Where there are definitions, there are reasons to bend them. Outsourcing, the practice of bringing outside organizations to manage a part the business process, is one of those concepts.

In this post, we'll take a brief stroll through the work of Caliber Point in mixing up both outsourcing and cloud computing.

We look at where it touches on major shifts in enterprise software architectures and franchises like Oracle which this software-as-a-service product is built on.

In a way, the very definition of "corporation" suggests the creation of sensitive information. By having the purpose of bringing people together to generate profit, actions such as retaining employees, building strategies, and defining products create information boundaries within a company, and within the competitive landscape.

It is in the context of outsourcing sensitive information and processes that we analyze a product called Republic, by Caliber Point that has technology to merge Oracle R12 core technology with a software-as-a-service offering for outsourcing Human Resources. This product enables companies to have a product and set of services to run the basic business processes such as HR payroll and administration.

Disruption is In: The Back Office

In all the virtualization and cloud computing change occurring, sometimes it is easy to forget about arguably the hardest to distribute resource, the database tier. And, where the database tier is tightly interwoven with software (like enterprise packages) it can become a sedimentary set of infrastructure.

Although not normally associated with the movement of cloud computing, Oracle in itself has been disrupting the layers of software and infrastructure in the back office with its heavy acquisitions and merger of Siebel, PeopleSoft, BEA, and now Sun.

In a way, the company has faced some of the hardest integration challenges by thinking about enterprise services bus, which is an enterprise version of software-as-a-service that is used extensively in cloud computing.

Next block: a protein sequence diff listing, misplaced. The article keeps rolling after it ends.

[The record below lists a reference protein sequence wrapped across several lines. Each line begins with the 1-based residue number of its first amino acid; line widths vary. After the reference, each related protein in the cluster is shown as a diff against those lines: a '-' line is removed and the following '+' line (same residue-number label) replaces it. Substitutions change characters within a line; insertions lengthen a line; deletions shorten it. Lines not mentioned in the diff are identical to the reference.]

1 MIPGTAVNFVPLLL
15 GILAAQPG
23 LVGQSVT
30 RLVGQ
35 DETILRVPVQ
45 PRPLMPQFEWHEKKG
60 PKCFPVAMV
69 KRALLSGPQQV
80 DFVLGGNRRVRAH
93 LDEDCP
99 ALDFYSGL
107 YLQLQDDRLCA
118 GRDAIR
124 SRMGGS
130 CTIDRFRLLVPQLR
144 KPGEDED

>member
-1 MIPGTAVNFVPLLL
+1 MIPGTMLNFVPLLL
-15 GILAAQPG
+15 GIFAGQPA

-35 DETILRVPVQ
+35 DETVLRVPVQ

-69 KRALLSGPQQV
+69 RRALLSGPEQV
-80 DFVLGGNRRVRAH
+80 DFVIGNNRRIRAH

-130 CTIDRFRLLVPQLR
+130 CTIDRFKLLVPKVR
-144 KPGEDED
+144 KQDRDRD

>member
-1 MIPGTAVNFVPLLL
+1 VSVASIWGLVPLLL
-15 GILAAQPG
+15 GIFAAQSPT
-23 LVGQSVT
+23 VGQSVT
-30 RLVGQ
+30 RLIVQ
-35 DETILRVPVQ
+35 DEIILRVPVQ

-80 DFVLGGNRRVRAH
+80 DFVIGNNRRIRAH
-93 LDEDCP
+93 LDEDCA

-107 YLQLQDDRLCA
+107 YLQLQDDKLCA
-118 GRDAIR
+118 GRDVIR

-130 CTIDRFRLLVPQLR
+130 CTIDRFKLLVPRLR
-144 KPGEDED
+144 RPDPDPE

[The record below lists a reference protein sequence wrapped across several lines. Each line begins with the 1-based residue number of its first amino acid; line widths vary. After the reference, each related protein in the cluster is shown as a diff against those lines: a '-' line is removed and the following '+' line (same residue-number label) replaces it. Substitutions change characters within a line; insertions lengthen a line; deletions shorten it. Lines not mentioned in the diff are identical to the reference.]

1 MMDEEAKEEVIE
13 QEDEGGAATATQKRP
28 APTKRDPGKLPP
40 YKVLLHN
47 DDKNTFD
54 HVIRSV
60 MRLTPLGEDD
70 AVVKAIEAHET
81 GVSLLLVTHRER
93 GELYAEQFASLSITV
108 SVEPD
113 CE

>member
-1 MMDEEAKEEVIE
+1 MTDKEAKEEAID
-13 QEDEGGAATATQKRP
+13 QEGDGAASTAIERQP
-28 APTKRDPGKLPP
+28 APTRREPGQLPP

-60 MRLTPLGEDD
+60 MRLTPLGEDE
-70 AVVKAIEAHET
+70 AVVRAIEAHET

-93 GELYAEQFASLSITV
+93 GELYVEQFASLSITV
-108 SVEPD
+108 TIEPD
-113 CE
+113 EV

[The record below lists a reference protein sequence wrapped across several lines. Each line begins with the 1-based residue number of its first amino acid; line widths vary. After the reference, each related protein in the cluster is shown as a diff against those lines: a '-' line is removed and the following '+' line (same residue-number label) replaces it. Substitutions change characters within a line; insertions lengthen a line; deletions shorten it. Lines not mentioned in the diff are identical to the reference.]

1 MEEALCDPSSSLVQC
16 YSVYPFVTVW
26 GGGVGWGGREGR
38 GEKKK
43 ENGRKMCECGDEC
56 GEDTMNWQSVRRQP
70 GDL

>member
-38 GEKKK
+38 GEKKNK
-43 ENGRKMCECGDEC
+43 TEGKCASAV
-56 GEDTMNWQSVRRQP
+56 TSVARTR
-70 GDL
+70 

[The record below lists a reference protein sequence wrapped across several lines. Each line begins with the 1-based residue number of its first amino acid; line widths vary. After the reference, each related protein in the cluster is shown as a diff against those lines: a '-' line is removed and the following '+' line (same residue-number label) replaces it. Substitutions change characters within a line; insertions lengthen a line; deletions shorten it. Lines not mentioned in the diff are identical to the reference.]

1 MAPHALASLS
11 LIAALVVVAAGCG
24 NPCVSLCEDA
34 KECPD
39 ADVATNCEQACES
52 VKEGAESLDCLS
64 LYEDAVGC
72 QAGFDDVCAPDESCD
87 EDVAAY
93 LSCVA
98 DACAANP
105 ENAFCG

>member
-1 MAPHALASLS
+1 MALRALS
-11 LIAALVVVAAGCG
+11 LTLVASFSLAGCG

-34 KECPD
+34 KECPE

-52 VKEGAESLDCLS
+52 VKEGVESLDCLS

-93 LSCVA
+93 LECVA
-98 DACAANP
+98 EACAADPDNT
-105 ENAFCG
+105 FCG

Both small companies and large companies support this movement, Caliber Points notes here:

"....Larger clients such as Cadbury (50,000), BNP Paribas (65,000), Astra Zeneca (70,000), IKEA (67,000), Philips (110,000) etc. have implemented their HR systems on a multi-tenanted model."

Multi Tenant: Just Makes Sense

We took a moment to sit down with Caliber Point CEO RU Srinivas to discuss how the company has been working within the Oracle innovation model to help figure out where cost-savings, SaaS, and enterprise licensing meet - and innovating to offer a multi-tenant solution in the midst of the evolution underway for the entire market.

In the one pager, the company offers these human resource services:

  • Administrative HR: Employee Database, Workforce Administration, Employee Self-Service, Reporting Manager, Self Service.
  • Compensation - Records and Updates
  • Payroll and Employee Benefits
  • Time Entry and Management
  • HR Regulatory Reporting and Analytics

The companies Republic product release offers customers a solution that both extends as well as fits into Oracle's business product offering. In their brochure, Caliber Point stresses the overall value of mulit-tenant solutions and how the combination of configuration patterns lead to more effective software deployment - an easy place to gain cost savings.

We believe this gives Oracle opportunities to look into the future of where PeopleSoft and Oracle database technology future lies. If we live in a "multi-tenant or whither" world, it is key for Oracle (and others) to position themselves for a dominant solution like has been enjoyed in the past in the enterprise.

Unhost: (Verb)

We're not sure if to "unhost" is an official term, but if it was, we'd suggest this definition: "Reduce technical footprint and save money by leveraging outsourced commodity services that you used to manage yourself".

It could be argued that public cloud computing (Amazon) is a part of the outsourcing movement. Instead of taking people processes however, cloud computing starts with resources and works its way down by wrapping compute, storage, and networking into service definitions that are accessible by credit cards.

Caliber Point's CEO, RU Srinivas "RU" shared with us the base case for cost savings with the models of outsourcing. Here, in the company's Republic white paper the case is being made on the pressure of change to pricing for SAP and Oracle and the benefits of the next wave of outsourced infrastructure.

We asked RU if it was possible to break it down the cost savings in a simple way for large enterprises who pay for licenses for platforms today would be tempted to "un-host" their infrastructure.

RU explained that it wasn't quite that simple, considering the depth of solutions with tools like PeopleSoft and other factors, but as a basis, cost savings of 30% were a reasonable starting point.

However, as noted in the companies outsourcing products, it is also possible to gain similar cost reductions in human resource outsourcing offerings Caliber Point offers.

This brings us to the conclusion that multi-tenant may mix well with multi-continent support like that offered by big outsourcing organizations.

The opportunity for both hosting and supporting becomes a big win for companies looking reduce expenses in core business functions such as human resources. We wonder if offerings like Republic will emerge out of cloud computing and compete with Amazon (and others) as the new center of the cost-savings universe.

What comes to mind when you think of outsourcing and cloud computing today?